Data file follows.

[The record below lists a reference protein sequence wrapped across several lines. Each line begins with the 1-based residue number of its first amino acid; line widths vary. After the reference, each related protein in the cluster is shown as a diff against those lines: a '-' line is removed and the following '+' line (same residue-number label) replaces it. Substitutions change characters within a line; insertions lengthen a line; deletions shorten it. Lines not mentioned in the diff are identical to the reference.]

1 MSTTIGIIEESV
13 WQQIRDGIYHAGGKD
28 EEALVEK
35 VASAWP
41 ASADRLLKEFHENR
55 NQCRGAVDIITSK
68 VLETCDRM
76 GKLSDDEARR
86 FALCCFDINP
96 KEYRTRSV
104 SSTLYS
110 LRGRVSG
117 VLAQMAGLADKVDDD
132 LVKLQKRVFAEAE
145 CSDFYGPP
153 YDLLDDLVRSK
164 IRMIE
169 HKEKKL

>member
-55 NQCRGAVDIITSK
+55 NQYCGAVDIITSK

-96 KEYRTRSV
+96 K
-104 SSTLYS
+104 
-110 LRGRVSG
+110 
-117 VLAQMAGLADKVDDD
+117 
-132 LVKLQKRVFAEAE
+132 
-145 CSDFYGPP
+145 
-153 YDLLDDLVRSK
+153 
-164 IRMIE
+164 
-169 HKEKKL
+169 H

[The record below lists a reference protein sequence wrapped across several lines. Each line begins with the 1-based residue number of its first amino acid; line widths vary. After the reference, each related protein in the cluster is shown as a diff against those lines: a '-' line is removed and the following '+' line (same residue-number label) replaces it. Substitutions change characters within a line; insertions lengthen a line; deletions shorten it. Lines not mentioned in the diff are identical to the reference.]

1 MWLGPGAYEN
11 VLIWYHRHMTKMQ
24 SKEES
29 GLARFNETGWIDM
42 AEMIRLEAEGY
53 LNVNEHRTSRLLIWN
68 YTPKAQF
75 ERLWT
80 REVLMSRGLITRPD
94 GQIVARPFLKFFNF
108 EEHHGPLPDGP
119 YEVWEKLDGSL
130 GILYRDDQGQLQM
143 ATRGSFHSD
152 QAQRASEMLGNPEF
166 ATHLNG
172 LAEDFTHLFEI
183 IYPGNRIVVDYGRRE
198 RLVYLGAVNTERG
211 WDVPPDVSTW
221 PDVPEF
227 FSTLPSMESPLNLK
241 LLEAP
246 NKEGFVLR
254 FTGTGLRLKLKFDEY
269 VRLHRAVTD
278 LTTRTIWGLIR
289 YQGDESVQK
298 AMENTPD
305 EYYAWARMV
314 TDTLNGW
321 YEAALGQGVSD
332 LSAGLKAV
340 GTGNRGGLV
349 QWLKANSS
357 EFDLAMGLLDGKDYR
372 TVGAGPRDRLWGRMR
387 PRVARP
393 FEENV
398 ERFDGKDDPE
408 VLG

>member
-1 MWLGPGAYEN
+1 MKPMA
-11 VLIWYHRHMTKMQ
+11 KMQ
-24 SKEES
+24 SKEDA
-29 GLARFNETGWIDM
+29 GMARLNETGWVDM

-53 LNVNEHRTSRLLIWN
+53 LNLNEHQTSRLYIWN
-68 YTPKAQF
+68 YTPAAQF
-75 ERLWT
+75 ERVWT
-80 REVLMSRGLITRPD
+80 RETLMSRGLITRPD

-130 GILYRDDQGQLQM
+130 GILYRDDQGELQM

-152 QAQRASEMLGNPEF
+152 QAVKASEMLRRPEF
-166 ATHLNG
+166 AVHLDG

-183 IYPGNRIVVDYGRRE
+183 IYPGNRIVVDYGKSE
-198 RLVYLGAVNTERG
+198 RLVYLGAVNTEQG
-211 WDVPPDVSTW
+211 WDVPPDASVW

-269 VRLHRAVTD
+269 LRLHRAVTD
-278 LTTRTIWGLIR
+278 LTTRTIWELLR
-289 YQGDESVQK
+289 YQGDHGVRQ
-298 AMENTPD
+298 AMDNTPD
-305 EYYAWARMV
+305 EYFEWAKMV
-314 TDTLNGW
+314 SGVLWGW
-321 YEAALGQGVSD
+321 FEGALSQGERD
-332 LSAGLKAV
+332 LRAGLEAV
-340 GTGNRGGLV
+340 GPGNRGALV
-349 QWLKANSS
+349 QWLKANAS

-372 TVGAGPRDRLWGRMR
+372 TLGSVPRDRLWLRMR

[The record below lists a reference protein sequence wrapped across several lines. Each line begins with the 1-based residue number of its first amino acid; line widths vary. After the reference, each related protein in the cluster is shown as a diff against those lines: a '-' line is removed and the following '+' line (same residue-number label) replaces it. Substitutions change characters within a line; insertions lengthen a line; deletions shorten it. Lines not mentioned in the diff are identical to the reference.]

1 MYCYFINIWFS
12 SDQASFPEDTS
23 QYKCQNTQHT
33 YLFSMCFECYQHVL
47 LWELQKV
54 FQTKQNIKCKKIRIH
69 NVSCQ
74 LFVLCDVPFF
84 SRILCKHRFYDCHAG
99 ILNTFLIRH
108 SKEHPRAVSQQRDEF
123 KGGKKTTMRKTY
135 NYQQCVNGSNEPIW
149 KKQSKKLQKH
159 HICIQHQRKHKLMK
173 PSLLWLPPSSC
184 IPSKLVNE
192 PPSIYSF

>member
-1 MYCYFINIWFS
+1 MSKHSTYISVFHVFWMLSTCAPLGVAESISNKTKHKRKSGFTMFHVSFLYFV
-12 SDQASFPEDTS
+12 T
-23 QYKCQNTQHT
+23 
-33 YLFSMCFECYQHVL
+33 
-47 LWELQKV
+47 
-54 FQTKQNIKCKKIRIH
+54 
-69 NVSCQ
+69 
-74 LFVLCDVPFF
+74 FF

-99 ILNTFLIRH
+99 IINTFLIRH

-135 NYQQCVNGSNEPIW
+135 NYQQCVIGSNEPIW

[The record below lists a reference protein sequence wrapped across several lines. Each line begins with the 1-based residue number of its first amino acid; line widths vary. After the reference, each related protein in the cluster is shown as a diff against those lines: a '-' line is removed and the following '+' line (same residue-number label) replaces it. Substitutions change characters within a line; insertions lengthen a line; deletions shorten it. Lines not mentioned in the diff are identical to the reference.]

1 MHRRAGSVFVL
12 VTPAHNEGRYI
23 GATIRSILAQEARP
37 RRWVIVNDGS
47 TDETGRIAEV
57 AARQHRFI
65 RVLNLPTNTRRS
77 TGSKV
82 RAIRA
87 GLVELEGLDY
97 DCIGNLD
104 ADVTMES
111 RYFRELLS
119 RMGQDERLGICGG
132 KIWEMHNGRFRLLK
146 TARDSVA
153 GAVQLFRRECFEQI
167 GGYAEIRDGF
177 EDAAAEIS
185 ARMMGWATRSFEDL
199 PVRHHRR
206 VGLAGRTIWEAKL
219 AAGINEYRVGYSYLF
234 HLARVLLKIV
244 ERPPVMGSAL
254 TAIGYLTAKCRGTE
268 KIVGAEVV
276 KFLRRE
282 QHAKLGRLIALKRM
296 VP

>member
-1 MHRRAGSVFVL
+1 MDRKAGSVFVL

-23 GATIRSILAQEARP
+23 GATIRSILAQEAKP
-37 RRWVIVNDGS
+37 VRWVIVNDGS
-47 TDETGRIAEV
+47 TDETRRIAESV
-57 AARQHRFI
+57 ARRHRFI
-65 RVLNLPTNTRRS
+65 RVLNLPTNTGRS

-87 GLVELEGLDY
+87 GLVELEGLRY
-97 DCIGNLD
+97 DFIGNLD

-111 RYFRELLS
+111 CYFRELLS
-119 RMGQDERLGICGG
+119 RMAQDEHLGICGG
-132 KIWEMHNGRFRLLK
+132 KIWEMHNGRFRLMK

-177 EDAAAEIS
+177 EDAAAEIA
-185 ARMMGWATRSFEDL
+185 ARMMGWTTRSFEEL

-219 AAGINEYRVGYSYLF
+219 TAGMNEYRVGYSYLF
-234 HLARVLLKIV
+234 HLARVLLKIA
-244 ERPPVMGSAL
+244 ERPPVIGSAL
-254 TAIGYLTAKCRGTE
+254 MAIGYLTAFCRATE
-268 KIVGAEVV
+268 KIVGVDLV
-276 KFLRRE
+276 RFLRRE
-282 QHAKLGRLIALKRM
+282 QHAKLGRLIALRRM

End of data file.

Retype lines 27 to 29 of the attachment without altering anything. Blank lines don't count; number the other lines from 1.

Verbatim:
-110 LRGRVSG
+110 
-117 VLAQMAGLADKVDDD